We frequently receive calls at Eyecare Medical Group from patients wondering is their “red eyes” might be conjunctivitis or “pink eye”. First, without coming in to see us for an external eye exam it is really not possible to tell over the phone. But when you do come in, we will be able to look for a number of signs and thoroughly discuss your symptoms to help determine whether you have “pink eye” or conjunctivitis.
Signs & Symptoms of Pink Eye Conjunctivitis
About Bacterial Conjunctivitis
If you have a bacterial infection causing pink eye conjunctivitis, you will usually have very red eyes. You may find crusting on your eyelids that can make them stick together as well as a heavy, pus-like discharge from your eyes that may be greenish at times. This infection may spread to both eyes.
About Viral Conjunctivitis
If you have a viral conjunctivitis we often will find a very red, swollen eye, crusty eyelids and a more watery discharge. This discharge can also have strands of mucus or white, ropy strands. While many cases of viral pink eye infect only one eye, this infection can also spread to the other eye.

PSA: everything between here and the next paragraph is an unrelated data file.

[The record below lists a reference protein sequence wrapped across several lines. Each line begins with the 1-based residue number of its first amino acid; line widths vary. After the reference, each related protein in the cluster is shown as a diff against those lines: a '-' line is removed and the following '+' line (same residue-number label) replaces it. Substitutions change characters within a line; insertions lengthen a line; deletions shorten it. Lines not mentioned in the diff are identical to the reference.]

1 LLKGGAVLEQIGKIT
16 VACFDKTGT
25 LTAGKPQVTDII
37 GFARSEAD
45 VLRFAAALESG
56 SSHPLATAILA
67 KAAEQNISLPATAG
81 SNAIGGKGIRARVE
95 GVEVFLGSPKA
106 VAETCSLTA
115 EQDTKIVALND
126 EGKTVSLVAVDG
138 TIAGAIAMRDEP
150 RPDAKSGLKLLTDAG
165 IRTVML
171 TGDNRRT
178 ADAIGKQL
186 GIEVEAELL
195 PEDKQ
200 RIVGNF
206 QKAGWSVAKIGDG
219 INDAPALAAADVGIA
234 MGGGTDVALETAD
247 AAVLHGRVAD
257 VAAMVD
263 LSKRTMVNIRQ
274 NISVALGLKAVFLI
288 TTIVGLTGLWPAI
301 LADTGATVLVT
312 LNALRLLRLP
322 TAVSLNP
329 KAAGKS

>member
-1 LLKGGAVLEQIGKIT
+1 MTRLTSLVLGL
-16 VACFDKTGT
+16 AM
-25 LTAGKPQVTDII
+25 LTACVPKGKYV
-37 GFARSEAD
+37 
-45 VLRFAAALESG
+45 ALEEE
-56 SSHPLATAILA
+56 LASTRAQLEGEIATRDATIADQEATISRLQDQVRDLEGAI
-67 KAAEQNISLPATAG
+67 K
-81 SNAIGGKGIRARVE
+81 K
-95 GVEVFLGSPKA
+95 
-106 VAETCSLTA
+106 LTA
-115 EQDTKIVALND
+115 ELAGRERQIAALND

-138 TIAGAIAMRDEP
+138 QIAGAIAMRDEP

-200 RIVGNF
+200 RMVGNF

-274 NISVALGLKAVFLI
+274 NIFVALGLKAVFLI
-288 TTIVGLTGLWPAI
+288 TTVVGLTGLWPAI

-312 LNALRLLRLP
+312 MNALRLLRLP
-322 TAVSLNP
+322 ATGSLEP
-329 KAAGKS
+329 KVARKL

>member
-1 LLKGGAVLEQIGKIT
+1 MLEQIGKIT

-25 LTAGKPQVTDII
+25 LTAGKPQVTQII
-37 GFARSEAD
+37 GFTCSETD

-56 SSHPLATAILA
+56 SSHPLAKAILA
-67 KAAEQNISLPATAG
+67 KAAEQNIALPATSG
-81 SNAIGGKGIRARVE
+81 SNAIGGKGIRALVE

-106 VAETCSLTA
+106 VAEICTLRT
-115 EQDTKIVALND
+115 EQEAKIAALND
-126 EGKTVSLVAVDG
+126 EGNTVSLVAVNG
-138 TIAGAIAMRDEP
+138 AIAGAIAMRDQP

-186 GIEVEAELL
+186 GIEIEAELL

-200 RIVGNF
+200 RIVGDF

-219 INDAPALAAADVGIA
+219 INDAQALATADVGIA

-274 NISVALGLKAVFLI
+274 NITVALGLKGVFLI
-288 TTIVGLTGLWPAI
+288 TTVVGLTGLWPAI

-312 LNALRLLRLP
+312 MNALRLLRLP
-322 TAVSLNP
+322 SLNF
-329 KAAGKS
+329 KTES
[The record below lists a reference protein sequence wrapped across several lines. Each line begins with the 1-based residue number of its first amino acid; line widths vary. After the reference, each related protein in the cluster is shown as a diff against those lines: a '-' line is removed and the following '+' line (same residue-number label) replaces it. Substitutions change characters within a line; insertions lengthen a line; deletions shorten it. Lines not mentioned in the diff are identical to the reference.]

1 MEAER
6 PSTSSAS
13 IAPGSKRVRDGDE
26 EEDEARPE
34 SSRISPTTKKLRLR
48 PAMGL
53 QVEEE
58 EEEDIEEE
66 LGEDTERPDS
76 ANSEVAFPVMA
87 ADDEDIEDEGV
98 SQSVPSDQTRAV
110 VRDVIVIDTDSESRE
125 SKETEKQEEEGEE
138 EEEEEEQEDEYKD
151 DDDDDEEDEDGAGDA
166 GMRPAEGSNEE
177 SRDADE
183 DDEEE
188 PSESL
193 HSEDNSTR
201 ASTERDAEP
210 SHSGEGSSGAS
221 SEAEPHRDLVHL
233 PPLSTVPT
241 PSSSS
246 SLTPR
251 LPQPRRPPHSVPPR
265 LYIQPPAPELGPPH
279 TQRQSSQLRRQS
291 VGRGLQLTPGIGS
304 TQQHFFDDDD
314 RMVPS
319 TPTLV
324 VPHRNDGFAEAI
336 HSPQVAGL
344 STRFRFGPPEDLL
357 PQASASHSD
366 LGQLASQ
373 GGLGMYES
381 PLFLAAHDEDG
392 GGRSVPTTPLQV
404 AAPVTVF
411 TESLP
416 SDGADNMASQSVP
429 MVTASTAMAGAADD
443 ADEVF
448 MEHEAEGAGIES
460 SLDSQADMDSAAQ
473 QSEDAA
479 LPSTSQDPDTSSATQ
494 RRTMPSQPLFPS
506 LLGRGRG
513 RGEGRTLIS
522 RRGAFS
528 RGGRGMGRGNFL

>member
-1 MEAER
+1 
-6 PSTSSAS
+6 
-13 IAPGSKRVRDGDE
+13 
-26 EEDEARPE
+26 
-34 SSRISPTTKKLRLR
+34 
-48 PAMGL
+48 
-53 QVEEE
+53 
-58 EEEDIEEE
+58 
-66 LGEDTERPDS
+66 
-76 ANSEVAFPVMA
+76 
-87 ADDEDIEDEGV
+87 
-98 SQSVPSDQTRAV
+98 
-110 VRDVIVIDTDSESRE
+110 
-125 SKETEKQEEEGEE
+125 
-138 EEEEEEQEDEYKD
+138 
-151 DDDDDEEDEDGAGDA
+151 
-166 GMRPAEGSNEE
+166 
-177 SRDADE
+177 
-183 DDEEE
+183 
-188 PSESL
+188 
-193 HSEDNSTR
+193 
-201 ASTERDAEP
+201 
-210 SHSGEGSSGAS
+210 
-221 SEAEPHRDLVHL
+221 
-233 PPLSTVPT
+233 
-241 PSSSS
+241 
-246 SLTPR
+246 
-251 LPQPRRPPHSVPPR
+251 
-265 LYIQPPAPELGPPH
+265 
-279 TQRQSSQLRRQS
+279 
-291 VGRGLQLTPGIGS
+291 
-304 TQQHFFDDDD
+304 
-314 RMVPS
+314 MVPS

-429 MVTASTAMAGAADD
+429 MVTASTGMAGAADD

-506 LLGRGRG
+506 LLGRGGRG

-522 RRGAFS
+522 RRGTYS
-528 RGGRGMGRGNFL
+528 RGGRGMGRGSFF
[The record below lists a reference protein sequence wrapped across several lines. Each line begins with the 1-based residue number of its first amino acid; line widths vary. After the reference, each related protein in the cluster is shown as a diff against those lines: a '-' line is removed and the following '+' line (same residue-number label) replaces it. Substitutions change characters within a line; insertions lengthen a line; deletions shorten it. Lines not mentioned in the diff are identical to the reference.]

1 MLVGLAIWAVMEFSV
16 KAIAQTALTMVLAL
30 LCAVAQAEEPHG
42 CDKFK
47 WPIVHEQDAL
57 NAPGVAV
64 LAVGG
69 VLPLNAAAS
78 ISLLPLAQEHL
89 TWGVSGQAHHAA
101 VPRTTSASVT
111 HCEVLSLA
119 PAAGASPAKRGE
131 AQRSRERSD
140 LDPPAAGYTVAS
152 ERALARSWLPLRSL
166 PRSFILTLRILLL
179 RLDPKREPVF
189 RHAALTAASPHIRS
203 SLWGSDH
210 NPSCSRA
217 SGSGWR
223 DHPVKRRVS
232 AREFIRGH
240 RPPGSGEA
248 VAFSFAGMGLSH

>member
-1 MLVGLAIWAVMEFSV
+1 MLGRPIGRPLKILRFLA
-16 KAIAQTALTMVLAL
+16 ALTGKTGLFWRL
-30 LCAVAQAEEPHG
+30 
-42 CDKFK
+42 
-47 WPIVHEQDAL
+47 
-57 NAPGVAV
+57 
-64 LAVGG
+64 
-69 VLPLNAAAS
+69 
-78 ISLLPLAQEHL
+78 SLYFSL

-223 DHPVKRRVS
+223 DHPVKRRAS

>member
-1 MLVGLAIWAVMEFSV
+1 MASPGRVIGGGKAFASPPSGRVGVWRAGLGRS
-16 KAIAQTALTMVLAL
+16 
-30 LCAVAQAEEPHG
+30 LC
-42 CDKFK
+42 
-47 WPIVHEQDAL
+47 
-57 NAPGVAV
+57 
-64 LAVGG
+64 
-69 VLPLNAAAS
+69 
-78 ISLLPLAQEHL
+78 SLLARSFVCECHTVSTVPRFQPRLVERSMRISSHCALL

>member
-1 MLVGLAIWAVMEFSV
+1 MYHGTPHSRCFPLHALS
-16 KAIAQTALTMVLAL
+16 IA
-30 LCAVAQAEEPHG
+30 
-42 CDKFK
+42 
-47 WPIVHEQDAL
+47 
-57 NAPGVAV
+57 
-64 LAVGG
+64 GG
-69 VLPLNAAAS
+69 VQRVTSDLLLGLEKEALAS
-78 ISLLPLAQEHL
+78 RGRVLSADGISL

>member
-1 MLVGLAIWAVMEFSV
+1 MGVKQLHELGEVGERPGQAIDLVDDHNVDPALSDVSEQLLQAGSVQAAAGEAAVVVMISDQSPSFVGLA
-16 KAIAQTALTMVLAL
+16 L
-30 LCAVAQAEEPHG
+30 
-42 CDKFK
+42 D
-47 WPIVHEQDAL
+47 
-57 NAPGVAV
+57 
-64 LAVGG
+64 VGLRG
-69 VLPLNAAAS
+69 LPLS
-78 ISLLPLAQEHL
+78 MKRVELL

About Allergic Conjunctivitis
If you have an allergic conjunctivitis and your allergies are causing your conjunctivitis, it will often look similar to viral conjunctivitis. Your eyes will be red and tearing. However, they will also be itchy. It is likely you may have a stuffy, runny or itchy nose as well.
Treatment of Pink Eye Conjunctivitis
Typically, treatment is mostly supportive. Antibiotics do not treat viral infections but do work well in treating bacterial conjunctivitis. Regardless of the cause, it is important to minimize exposure of others by washing your hands frequently and throwing away used tissues. Do not share towels or pillow cases. Consider staying home from work or school until you are symptom-free for 24 hours. If you are a contact lens wearer, you should discontinue their use and stick with glasses until your infection clears. Then start with a fresh pair of lenses and a clean lens case.